Major Poppy Seaver exited the airlock and used her MMU to propel herself smoothly toward the Well. “Command, I’m on approach.”
Earthside, Command could see everything she was doing. More than 100 technicians filled the massive control room and crowded around monitors and control stations on countertops, on wheel carts, and occasionally on the floor. They monitored her air consumption, composition, pressure, temperature, flow, humidity, filtering, and electrical charge—and that was just the air team. For as many techs as they had dedicated to her health, maneuvering, and communication, there were still far more gathering data on the Well.
The artifact appeared in high Earth orbit seemingly from nowhere. It hadn’t come up from Earth, and it hadn’t been captured from outside either. It just…appeared. But one thing was clear; it was artificial. And if it didn’t come from Earth, the obvious question was, “Who put it there?” Major Seaver, being the only astronaut stationed at the DARPA HEO Laboratory, had the heavy honor of knocking on the door and seeing if anyone was home.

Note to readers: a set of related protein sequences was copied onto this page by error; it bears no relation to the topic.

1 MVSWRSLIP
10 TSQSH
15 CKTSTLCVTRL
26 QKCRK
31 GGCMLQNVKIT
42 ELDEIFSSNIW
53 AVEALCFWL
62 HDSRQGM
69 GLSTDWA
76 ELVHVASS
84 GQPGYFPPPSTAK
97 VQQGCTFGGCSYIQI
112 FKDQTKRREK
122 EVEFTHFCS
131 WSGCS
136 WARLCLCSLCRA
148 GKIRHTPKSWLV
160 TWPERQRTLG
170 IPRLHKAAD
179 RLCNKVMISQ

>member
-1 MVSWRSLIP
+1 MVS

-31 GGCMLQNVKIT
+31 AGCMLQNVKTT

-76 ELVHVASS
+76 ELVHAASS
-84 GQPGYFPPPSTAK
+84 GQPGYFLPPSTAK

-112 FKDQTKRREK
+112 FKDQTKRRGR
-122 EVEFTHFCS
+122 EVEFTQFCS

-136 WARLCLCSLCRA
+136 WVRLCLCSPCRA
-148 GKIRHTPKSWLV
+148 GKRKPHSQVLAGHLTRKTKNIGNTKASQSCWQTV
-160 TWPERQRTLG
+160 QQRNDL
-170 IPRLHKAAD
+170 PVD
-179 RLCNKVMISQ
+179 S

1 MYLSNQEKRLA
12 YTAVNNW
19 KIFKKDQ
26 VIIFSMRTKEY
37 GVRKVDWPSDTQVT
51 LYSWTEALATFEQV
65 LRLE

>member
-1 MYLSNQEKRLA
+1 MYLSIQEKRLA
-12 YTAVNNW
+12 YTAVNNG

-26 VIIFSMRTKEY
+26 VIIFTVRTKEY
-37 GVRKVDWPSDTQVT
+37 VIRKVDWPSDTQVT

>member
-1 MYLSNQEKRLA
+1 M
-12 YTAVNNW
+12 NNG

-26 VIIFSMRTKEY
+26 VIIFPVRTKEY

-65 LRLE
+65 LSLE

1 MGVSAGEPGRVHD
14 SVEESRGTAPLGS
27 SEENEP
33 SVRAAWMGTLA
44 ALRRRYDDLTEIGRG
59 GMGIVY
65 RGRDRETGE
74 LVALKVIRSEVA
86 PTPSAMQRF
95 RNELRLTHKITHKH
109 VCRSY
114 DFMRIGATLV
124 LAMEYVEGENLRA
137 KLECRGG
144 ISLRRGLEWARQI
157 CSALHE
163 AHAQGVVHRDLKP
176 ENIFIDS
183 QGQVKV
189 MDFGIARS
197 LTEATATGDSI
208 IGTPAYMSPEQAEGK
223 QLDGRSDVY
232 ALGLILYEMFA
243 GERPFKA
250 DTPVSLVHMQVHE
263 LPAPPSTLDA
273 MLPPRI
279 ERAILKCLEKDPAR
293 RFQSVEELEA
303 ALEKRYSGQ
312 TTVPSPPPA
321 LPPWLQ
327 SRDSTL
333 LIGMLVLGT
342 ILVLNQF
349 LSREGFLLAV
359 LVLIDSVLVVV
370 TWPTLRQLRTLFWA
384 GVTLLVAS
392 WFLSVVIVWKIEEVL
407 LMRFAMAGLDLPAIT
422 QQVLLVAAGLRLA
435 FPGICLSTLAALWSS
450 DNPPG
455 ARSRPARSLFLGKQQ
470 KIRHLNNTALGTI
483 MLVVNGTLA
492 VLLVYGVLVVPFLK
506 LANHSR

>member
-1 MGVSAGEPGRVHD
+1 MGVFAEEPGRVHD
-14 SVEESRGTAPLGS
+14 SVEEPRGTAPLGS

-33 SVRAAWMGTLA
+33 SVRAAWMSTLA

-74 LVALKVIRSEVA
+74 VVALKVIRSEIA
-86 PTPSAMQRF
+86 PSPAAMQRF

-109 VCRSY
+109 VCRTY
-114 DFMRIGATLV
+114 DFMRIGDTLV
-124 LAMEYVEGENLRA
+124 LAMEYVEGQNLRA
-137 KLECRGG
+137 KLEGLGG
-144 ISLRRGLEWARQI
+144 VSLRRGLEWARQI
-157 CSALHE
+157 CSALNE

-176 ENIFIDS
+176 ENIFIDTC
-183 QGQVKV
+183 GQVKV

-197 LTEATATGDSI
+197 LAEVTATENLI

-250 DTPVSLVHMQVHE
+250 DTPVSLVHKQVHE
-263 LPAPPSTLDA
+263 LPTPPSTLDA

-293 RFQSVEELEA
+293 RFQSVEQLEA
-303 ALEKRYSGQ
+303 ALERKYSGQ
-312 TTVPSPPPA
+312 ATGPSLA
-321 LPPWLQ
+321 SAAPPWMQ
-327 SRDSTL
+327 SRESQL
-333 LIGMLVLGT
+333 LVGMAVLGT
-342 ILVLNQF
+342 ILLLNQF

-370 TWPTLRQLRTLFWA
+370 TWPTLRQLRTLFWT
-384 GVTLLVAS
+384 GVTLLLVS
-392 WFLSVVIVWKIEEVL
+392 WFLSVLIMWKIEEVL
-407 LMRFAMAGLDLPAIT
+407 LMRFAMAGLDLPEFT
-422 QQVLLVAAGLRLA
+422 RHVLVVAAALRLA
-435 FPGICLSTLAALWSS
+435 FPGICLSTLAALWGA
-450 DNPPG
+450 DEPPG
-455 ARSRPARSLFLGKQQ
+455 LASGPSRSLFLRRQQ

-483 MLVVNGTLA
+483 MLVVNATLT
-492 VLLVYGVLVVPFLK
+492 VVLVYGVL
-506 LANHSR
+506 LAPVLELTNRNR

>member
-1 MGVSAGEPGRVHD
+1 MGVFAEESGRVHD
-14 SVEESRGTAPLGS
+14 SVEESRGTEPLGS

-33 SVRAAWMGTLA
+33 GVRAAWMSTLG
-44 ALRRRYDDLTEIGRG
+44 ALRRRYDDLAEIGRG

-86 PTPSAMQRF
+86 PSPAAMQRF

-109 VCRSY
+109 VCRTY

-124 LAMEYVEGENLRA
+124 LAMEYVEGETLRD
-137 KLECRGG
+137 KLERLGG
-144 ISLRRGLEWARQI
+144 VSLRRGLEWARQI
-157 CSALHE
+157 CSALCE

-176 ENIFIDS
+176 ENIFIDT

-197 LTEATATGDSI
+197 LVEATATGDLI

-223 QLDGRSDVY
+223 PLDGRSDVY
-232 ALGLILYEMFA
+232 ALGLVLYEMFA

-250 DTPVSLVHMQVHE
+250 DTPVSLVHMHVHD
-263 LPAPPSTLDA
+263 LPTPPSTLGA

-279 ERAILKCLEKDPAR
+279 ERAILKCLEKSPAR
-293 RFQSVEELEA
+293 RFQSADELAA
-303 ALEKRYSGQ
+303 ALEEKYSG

“What do you see, Major?”
“Nearly there, Command. Its shape is a geodesic sphere; tiled hexagons, each made of six triangular panels. The panels are moving at regular intervals, pulsing in a way. The structure appears to be made of a yellowish gray metal. Stand by, I’m circling it now.”
The images beamed back to control matched her description on the visual spectrum. A band of energy quickly skimmed the object’s surface on the infrared like a ring spinning on its axis, and there were unusual bright energy spikes in the ultraviolet and gamma ranges, though her suit didn’t detect any abnormal radiation.
“Oh,” she said suddenly. It was a casualness she’d never displayed on the job before. “One of the hexagons is opening up like a flower. It’s just big enough; I should be able to fit.”
“Negative, Major. Do not enter the Well. I repeat, do not enter. Please confirm.”
But Major Seaver didn’t respond, and on the monitors they watched her cross the plane of the Well. As she did, every last piece of monitoring equipment registered energy levels at their maximum ability to measure for just over three seconds, and then went quiet.
“Major? Do you copy? Major Sea—”
And then she said what would become the most famous sentence in human history, just before she and the Well disappeared forever.
“They say we’re not ready.”